No other state’s constitution or labor laws are like Illinois’ – broadly allowing government unions to override statutes simply by negotiating contrary provisions into collective bargaining agreements. Illinois may not be alone for long.View Report
CTU has walked out on students three times in three school years. The outcome of its upcoming leadership election pits the status quo against potential change – and could alter the political trajectory of the nation’s most militant teachers union.
The Proviso teachers’ union declared the strike over compensation March 4, canceling classes for the district’s 4,200 students for 8 days so far. The local school board tried to call a time-out to get students back in class, but the union refused.
The Chicago Teachers Union has gone on strike five times and walked out on students at least three other times since it got the right to strike in 1984. Gaining greater power through Amendment 1 would embolden militant union tactics.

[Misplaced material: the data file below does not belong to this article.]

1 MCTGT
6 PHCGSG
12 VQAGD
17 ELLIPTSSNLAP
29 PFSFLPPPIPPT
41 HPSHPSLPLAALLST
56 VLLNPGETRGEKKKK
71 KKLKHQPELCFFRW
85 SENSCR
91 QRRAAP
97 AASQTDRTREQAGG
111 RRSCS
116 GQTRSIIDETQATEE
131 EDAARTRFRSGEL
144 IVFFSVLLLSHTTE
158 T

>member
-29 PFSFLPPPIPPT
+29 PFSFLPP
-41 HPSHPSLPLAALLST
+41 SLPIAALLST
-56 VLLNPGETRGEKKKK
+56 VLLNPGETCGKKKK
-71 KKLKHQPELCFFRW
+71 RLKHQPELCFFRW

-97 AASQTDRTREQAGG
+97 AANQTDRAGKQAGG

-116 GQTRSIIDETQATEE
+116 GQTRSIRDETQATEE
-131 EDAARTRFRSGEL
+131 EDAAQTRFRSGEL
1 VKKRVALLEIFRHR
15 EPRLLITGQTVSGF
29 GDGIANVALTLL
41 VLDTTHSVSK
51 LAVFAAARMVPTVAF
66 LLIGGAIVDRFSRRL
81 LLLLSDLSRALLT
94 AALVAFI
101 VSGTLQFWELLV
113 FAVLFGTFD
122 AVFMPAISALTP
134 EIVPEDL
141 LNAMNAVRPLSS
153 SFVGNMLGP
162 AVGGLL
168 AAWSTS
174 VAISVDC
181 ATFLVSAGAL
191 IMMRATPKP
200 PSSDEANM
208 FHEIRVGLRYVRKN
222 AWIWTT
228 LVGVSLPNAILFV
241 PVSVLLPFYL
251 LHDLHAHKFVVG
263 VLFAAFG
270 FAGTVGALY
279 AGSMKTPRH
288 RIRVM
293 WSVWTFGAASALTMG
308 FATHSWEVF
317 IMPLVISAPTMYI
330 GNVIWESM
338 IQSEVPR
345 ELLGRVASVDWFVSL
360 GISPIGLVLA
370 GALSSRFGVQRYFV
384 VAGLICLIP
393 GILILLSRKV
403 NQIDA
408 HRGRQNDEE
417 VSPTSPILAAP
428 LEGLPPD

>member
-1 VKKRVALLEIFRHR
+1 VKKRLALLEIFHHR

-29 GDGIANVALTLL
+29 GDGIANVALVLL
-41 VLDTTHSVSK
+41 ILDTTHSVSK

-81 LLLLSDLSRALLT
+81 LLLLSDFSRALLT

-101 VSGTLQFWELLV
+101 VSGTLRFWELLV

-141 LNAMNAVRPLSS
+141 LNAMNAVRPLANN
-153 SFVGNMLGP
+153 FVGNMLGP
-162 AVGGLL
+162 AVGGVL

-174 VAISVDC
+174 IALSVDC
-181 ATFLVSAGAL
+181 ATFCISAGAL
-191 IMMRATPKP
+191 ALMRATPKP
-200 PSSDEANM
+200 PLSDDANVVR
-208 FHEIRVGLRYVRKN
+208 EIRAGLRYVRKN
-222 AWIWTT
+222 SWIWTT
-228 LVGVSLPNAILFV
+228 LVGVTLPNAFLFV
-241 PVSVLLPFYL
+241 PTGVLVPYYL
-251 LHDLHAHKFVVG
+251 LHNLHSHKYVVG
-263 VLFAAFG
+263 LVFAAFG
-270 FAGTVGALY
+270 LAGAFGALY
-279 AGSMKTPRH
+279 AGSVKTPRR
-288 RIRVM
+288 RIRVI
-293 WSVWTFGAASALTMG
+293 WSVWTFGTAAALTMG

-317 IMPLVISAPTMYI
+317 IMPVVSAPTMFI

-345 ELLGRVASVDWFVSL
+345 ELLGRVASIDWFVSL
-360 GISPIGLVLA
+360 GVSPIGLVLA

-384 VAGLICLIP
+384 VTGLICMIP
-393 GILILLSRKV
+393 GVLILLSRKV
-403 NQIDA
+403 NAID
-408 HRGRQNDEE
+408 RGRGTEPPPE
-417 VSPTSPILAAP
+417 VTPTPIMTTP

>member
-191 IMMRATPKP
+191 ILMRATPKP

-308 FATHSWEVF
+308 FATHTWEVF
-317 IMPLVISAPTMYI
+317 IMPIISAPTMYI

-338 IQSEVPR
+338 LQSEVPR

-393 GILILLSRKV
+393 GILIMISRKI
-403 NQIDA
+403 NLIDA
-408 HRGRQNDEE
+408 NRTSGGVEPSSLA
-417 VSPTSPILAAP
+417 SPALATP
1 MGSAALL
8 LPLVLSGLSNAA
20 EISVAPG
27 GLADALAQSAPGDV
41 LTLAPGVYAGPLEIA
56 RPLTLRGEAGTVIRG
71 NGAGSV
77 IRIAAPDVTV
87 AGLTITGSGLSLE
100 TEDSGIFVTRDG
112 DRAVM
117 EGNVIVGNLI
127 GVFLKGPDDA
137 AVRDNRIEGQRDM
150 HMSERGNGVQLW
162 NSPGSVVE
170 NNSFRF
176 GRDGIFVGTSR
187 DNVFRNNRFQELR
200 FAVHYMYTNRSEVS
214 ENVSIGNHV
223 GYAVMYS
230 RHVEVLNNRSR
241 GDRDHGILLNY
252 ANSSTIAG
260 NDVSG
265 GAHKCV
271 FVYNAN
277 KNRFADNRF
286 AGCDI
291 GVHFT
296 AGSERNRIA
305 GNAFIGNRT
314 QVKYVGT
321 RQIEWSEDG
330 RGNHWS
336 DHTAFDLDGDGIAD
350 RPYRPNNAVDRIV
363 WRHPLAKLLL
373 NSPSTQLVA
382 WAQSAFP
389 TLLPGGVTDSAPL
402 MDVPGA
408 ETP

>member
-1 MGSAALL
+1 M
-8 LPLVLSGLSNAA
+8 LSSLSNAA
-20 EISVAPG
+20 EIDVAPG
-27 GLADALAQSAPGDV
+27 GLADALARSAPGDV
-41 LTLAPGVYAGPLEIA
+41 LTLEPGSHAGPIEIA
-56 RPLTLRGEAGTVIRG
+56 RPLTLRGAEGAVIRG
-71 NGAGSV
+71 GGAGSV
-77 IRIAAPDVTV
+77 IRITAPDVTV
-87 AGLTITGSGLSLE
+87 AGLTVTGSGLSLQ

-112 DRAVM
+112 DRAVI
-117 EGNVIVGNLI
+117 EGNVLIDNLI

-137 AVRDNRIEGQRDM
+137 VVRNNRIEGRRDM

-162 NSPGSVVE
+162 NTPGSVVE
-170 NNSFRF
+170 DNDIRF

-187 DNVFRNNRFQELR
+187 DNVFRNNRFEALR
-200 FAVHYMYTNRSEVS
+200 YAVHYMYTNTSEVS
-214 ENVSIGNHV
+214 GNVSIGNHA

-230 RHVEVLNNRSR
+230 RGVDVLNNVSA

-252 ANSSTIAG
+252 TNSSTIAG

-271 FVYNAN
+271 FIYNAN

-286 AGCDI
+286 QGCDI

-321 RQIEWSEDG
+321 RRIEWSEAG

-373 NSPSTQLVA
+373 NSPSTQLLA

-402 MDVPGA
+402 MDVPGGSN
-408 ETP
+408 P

Illinois has seen 48 teacher strikes in 10 years. None of Illinois’ neighboring states let unions use students and their educations as bargaining chips.
Chicago Teachers Union President Jesse Sharkey announced he’s returning to the classroom once his term expires in June. Sharkey has led CTU since 2014 through three work stoppages.
The Members First Caucus said the current Chicago Teachers Union leaders see “work stoppages and strikes as the first step, and not the last one.” They want less political activism and more focus on delivering for members and students.
Amendment 1 would give Illinois teachers a permanent right to strike, taking more class time away from teachers who believe their place is with their students instead of on the picket line. Voters will decide Nov. 8.
Parents of Chicago Public Schools students sued to end the “remote work action” by Chicago Teachers Union members that kept 340,000 students out of classrooms for five days. The walkout is over, but the lawsuit is continuing to prevent the next illegal strike.
Chicago schools closed Jan. 5 when the Chicago Teachers Union voted to keep members out of classrooms, trying to force an end to in-person learning over COVID-19 concerns.
No other state constitutions guarantee unmitigated powers to government unions, and 28 state constitutions don’t even find a need to mention labor.